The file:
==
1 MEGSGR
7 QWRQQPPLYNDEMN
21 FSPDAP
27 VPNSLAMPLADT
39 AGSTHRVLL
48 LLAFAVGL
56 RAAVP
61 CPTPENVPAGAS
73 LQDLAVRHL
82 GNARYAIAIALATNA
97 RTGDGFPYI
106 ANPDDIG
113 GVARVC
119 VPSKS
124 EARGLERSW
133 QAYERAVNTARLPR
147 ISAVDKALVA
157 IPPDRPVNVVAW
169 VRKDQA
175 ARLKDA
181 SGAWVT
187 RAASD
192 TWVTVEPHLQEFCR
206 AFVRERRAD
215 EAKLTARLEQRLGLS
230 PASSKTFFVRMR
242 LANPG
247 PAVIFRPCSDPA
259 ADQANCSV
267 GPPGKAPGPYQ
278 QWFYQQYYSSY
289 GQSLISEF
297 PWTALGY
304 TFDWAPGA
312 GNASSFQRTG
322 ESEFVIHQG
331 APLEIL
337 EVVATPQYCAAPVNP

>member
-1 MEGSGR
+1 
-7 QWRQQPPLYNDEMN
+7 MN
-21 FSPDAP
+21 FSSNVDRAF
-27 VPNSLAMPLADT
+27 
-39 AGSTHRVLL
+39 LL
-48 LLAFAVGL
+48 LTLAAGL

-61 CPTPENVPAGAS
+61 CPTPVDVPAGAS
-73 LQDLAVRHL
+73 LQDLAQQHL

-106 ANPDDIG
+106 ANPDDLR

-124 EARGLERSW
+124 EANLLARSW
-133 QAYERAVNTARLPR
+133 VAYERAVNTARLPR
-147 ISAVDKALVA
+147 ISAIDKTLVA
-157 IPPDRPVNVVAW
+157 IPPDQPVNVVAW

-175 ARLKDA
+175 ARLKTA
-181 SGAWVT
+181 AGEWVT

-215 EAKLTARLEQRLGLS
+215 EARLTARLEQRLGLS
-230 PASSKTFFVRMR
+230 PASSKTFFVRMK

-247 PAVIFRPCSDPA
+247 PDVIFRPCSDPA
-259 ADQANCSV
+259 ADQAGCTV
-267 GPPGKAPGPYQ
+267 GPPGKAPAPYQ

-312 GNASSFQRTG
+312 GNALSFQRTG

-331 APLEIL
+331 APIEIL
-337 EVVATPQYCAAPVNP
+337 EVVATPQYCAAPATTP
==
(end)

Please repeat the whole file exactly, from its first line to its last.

1 MEGSGR
7 QWRQQPPLYNDEMN
21 FSPDAP
27 VPNSLAMPLADT
39 AGSTHRVLL
48 LLAFAVGL
56 RAAVP
61 CPTPENVPAGAS
73 LQDLAVRHL
82 GNARYAIAIALATNA
97 RTGDGFPYI
106 ANPDDIG
113 GVARVC
119 VPSKS
124 EARGLERSW
133 QAYERAVNTARLPR
147 ISAVDKALVA
157 IPPDRPVNVVAW
169 VRKDQA
175 ARLKDA
181 SGAWVT
187 RAASD
192 TWVTVEPHLQEFCR
206 AFVRERRAD
215 EAKLTARLEQRLGLS
230 PASSKTFFVRMR
242 LANPG
247 PAVIFRPCSDPA
259 ADQANCSV
267 GPPGKAPGPYQ
278 QWFYQQYYSSY
289 GQSLISEF
297 PWTALGY
304 TFDWAPGA
312 GNASSFQRTG
322 ESEFVIHQG
331 APLEIL
337 EVVATPQYCAAPVNP

>member
-1 MEGSGR
+1 
-7 QWRQQPPLYNDEMN
+7 MN
-21 FSPDAP
+21 FSSNVDRAF
-27 VPNSLAMPLADT
+27 
-39 AGSTHRVLL
+39 LL
-48 LLAFAVGL
+48 LTLAAGL

-61 CPTPENVPAGAS
+61 CPTPVDVPAGAS
-73 LQDLAVRHL
+73 LQDLAQQHL

-106 ANPDDIG
+106 ANPDDLR

-124 EARGLERSW
+124 EANLLARSW
-133 QAYERAVNTARLPR
+133 VAYERAVNTARLPR
-147 ISAVDKALVA
+147 ISAIDKTLVA
-157 IPPDRPVNVVAW
+157 IPPDQPVNVVAW

-175 ARLKDA
+175 ARLKTA
-181 SGAWVT
+181 AGEWVT

-215 EAKLTARLEQRLGLS
+215 EARLTARLEQRLGLS
-230 PASSKTFFVRMR
+230 PASSKTFFVRMK

-247 PAVIFRPCSDPA
+247 PDVIFRPCSDPA
-259 ADQANCSV
+259 ADQAGCTV
-267 GPPGKAPGPYQ
+267 GPPGKAPAPYQ

-312 GNASSFQRTG
+312 GNALSFQRTG

-331 APLEIL
+331 APIEIL
-337 EVVATPQYCAAPVNP
+337 EVVATPQYCAAPATTP